Date of Award
Open Access Dissertation
Computer Science and Engineering
Document image analysis comprises all the algorithms and techniques that are utilized to convert an image of a document to a computer readable description. In this work we focus on three such techniques, namely (1) Handwritten text segmentation (2) Document image rectification and (3) Digital Collation.
Offline handwritten text recognition is a very challenging problem. Aside from the large variation of different handwriting styles, neighboring characters within a word are usually connected, and we may need to segment a word into individual characters for accurate character recognition. Many existing methods achieve text segmentation by evaluating the local stroke geometry and imposing constraints on the size of each resulting character, such as the character width, height and aspect ratio. These constraints are well suited for printed texts, but may not hold for handwritten texts. Other methods apply holistic approach by using a set of lexicons to guide and correct the segmentation and recognition. This approach may fail when the domain lexicon is insufficient. In the first part of this work, we present a new global non-holistic method for handwritten text segmentation, which does not make any limiting assumptions on the character size and the number of characters in a word. We conduct experiments on real images of handwritten texts taken from the IAM handwriting database and compare the performance of the presented method against an existing text segmentation algorithm that uses dynamic programming and achieve significant performance improvement.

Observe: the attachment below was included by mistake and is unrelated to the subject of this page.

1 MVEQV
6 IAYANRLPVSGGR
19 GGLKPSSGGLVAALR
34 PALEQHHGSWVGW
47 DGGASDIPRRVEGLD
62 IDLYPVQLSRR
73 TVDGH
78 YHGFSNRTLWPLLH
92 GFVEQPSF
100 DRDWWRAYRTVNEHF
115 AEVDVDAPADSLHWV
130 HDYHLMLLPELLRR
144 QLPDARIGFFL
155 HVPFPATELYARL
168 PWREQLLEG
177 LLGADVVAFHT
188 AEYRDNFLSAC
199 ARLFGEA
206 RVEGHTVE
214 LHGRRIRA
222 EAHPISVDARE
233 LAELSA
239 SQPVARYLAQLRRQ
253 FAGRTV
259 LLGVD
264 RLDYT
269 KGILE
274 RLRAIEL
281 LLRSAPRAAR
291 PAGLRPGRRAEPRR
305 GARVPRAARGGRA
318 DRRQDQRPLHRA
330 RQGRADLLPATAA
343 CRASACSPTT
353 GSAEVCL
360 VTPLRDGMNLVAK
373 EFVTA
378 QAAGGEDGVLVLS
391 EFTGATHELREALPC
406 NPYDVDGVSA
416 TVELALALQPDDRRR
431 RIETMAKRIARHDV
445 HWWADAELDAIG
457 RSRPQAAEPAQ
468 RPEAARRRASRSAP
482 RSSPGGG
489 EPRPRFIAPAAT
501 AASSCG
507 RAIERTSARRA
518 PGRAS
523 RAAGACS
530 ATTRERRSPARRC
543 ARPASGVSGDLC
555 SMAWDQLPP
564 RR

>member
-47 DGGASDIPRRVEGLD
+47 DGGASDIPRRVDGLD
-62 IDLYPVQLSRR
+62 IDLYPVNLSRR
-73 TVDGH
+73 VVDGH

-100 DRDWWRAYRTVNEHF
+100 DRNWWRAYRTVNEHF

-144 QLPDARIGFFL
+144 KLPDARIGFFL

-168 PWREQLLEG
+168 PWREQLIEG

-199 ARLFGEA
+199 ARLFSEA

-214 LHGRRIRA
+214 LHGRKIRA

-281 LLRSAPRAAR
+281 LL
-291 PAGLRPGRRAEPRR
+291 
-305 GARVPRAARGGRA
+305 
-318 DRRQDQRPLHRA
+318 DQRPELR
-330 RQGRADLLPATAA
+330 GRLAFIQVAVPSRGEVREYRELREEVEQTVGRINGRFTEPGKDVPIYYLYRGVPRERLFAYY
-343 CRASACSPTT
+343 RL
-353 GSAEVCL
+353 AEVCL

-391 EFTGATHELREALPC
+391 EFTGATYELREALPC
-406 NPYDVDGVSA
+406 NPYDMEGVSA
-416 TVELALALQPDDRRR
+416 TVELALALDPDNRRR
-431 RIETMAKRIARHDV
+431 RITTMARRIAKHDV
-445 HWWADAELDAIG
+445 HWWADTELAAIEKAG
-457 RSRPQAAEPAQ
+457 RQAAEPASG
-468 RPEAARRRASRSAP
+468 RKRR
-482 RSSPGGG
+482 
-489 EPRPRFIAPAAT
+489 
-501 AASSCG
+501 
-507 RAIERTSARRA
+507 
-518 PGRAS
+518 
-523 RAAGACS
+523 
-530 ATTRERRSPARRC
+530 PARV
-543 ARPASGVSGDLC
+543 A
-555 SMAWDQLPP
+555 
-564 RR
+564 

Digitization of document images using OCR based systems is adversely affected if the image of the document contains distortion (warping). Often, costly and precisely calibrated special hardware such as stereo cameras, laser scanners, etc. are used to infer the 3D model of the distorted image which is used to remove the distortion. Recent methods focus on creating a 3D shape model based on 2D distortion informa- tion obtained from the document image. The performance of these methods is highly dependent on estimating an accurate 2D distortion grid. These methods often affix the 2D distortion grid lines to the text line, and as such, may suffer in the presence of unreliable textual cues due to preprocessing steps such as binarization. In the domain of printed document images, the white space between the text lines carries as much information about the 2D distortion as the text lines themselves. Based on this intuitive idea, in the second part of our work we build a 2D distortion grid from white space lines, which can be used to rectify a printed document image by a dewarping algorithm. We compare our presented method against a state-of-the-art 2D distortion grid construction method and obtain better results. We also present qualitative and quantitative evaluations for the presented method.
Collation of texts and images is an indispensable but labor-intensive step in the study of print materials. It is an often used methodology by textual scholars when the manuscript of the text does not exist. Although various methods and machines have been designed to assist in this labor, it still remains an expensive and time- consuming process, often requiring travel to distant repositories for the painstaking visual examination of multiple original copies. Efforts to digitize collation have so far depended on first transcribing the texts to be compared, thus introducing into the process more labor and expense, and also more potential error. Digital collation will instead automate the first stages of collation directly from the document images of the original texts, thereby speeding the process of comparison. We describe such a novel framework for digital collation in the third part of this work and provide qualitative results.
Salvi, D.(2014). Document Image Analysis Techniques for Handwritten Text Segmentation, Document Image Rectification and Digital Collation. (Doctoral dissertation). Retrieved from https://scholarcommons.sc.edu/etd/2889